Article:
On Fire

I haven’t always been a good cook. I have always tried, but it took me several years of trying before I wasn’t setting the kitchen on fire every time I stepped into it. About the fire, you think I’m kidding don’t you? Its true. Keep on reading.

To give you a little background, we will head back to my younger years. I was in middle school and my mom, who had raised 5 kids, had decided to go to college at the age of 50. She graduated from undergraduate school and then went on to get her Masters degree.  During the school year she taught at the local elementary school and during the summers, she took classes towards her Masters degree at Pittsburg State University. On summer mornings, my mom would get up and set out to school, leaving my older sister and I at home.

We were on our own for lunch. My typical meals, I kid you not, were a) Miracle Whip sandwich foldovers (one slice of bread with Miracle Whip, folded over), b) pizza sauce with mozzarella cheese mixed in and heated up in the microwave, c) fried tortillas. My mom had other things for us to eat, but I usually went with one of my own “gourmet” options.

I did a pretty good job of making the Miracle Whip sandwich fold overs and the pizza sauce with mozzarella creation. It was the fried tortillas that got me into trouble the most often. For the fried tortillas, I would put the oil in the pan, turn the burner on, then run downstairs to watch As The World Turns.  Nine times out of ten, I would get caught up in the show and would be pushed out of the TV trance only by the sound of our smoke alarm blaring. I’d run upstairs to find flames shooting up in the air from the heated oil, would grab the baking soda that mom left by the stove, dump it on and put out the fire.

This happened frequently… I’m talking 2-3 times a week. Looking back, I can’t believe I didn’t burn our kitchen down. Even more surprising is the fact that my mom didn’t ban me from the kitchen! Instead, she would come home to the baking soda covered stove and floor and know that I had been attempting to cook. Eventually she made a rule that if something was on the stove, you had to stay in that room.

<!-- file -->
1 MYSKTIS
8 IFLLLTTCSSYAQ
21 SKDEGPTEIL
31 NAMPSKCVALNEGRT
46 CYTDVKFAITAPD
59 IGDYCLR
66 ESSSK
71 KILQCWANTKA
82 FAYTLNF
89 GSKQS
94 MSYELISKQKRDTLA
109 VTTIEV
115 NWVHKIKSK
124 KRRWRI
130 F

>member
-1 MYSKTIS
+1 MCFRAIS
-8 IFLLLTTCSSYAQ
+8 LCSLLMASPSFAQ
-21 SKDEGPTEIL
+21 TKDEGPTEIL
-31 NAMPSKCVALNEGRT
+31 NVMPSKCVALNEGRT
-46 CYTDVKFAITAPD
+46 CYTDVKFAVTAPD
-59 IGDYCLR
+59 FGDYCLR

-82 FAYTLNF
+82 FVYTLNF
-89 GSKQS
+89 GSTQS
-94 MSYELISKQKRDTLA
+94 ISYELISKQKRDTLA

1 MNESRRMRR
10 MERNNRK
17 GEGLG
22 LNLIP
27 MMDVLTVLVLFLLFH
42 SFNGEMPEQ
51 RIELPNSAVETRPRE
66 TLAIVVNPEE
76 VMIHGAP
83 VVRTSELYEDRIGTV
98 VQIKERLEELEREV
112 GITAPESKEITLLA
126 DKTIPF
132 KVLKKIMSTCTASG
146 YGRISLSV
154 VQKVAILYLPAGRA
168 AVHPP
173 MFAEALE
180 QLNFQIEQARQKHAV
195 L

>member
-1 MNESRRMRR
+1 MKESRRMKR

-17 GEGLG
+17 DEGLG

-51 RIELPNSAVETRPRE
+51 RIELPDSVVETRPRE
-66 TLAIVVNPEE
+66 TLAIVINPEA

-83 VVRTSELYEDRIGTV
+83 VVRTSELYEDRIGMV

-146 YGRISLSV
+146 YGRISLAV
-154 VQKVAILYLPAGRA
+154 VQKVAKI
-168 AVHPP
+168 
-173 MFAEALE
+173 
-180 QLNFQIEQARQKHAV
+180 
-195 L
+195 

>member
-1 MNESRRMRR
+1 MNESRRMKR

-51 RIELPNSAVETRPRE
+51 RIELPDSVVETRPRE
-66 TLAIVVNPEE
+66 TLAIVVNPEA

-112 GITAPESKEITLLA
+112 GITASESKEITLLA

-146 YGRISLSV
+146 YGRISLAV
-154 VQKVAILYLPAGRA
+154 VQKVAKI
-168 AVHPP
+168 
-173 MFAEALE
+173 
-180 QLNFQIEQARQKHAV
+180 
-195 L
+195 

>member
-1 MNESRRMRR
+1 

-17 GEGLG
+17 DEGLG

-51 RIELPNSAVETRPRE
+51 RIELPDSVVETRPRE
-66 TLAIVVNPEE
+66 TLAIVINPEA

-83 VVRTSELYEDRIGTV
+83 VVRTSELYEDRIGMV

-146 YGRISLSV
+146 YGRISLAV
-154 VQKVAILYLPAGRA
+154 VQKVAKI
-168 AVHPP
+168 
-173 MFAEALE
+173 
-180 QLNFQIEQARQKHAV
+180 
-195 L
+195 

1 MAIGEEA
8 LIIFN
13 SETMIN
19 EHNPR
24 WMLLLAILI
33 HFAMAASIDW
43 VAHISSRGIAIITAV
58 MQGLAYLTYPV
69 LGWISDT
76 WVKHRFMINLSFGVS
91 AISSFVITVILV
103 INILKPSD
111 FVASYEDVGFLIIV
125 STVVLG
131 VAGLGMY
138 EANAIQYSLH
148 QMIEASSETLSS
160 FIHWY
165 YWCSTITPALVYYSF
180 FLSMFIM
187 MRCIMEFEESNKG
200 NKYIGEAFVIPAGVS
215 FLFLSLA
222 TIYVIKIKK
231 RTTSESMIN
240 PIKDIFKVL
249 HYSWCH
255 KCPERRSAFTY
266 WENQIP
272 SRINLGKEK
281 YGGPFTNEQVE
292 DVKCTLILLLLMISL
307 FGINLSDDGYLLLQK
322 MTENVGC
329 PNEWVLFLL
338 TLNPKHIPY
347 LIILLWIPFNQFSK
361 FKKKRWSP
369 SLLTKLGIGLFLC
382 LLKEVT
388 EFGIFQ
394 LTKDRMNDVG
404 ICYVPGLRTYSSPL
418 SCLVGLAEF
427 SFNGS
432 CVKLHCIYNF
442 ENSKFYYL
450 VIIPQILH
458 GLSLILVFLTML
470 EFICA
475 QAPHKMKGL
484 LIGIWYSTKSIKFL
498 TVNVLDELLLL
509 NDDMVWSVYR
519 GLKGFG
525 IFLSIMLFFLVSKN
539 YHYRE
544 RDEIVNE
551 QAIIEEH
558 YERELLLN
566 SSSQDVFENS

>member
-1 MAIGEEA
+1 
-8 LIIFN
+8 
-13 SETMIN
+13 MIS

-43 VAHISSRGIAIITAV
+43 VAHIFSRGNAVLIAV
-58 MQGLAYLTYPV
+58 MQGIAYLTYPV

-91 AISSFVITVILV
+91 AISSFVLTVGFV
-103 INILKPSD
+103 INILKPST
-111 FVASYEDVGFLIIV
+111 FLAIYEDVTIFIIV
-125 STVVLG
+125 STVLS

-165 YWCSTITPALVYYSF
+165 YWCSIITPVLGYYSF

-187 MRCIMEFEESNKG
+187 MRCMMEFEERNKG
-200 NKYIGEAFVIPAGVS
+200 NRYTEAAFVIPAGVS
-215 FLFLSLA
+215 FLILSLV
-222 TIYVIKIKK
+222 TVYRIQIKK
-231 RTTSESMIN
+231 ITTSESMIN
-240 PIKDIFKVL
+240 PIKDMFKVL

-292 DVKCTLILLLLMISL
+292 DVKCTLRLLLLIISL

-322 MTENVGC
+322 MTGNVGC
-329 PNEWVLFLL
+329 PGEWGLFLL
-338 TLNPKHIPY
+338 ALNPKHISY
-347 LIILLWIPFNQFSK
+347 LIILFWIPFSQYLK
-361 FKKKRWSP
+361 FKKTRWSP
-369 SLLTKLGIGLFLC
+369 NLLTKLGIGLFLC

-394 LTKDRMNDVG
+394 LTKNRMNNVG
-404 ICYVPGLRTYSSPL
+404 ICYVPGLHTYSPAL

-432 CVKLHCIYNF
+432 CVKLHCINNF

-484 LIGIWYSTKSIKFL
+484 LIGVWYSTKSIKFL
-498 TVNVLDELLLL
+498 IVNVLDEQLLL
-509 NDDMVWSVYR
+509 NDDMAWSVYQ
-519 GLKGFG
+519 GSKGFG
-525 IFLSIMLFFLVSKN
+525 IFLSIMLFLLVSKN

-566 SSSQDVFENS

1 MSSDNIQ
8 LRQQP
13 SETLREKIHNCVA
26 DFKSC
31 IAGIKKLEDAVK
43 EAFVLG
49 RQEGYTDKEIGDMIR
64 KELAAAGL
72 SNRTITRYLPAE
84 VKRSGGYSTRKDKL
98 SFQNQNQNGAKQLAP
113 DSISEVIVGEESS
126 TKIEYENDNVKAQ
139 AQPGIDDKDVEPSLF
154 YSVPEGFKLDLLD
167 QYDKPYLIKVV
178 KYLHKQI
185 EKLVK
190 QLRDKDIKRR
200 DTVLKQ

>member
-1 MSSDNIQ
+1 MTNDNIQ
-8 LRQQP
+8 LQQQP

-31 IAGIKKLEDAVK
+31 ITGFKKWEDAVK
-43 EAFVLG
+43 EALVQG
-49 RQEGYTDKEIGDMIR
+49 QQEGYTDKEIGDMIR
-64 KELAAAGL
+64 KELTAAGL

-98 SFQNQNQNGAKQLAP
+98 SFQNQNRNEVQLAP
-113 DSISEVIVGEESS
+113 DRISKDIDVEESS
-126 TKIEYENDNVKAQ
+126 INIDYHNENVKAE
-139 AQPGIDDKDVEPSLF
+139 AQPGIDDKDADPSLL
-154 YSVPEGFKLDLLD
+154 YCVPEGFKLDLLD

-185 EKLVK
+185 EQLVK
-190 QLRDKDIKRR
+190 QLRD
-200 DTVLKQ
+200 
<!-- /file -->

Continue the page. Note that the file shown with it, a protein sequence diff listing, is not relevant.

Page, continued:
My cooking abilities have improved over time. I firmly believe that it may be because I stopped frying tortillas. I found out that some things never change this evening when I set out to make what was on the menu – Fajita Skillet. The first step in the recipe had me frying up strips of flour tortillas. I did a batch, put a little salt on them and the kids came running in and devoured them. Since that batch was gobbled up, I decided to do another batch. I cut the strips, heated the oil then added them to the pan. Soon after the tortilla strips were added to the pan, one of the kids hollered and needed something. I ran into the other room to help them and was there for a bit when an old familiar smell drifted into the air. The smell was of burning oil and blackened tortillas. Sure enough, when I ran into the kitchen, flames were shooting up into the air. Grabbing the baking soda was old hat to me and putting out the fire was second nature – kind of like riding a bike.

Unless you like the excitment of catching your kitchen on fire, I would put the “stay in the room when hot oil is on the stove” rule in place in your house too. The fajita skillet recipe is a great one, but not worth replacing your kitchen for!.

Fajita Skillet adapted from Taste of Home Magazine

  • 2 flour tortillas (10 inches), cut into 1/2-inch strips
  • 3 tablespoons olive oil, divided
  • 1 pound boneless skinless chicken breasts, cut into strips
  • 1 medium green pepper, sliced
  • 1 small onion, sliced
  • 2 tablespoons soy sauce
  • 2 teaspoons brown sugar
  • 1/2 teaspoon chili powder
  • 1/2 teaspoon ground cumin
  • 1/4 teaspoon pepper
  • 1 teaspoon cornstarch
  • 2 tablespoons lime juice
  • 1 medium tomato, coarsely chopped

In a large skillet, fry tortilla strips in 2 tablespoons oil on both sides for 1 minute or until golden brown. Drain on paper towels.
In the same skillet, cook the chicken, beef, green pepper, onion, soy sauce, brown sugar, chili powder, cumin and pepper in remaining oil for 3-4 minutes or until chicken juices run clear and vegetables are crisp-tender.
In a small bowl, combine cornstarch and lime juice until smooth. Stir into skillet. Bring to a boil; cook and stir for 1 minute or until thickened. Stir in pineapple and tomato; heat through. Serve with tortilla strips. Yield: 4 servings.

Are you hungry for more fajita recipes? Check out these recipes by food bloggers around the blogosphere.

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Comments

  1. says

    I love homemade tortilla chips–but I gotta admit I have never left the room while making them. :) I usually only make them when the husband is home too, needless to say.

    My mom also went back to school, and I was in charge of feeding my 3 younger siblings dinner for quite a spell. To this day they have not stopped teasing me over the dinners I fed them–always either Kraft mac-n-cheese or noodles with melted philly with Jiff muffins on the side. Somehow vegetables never crossed my mind. For a long time after becoming an adult my siblings refused to believe that I actually COULD cook. :)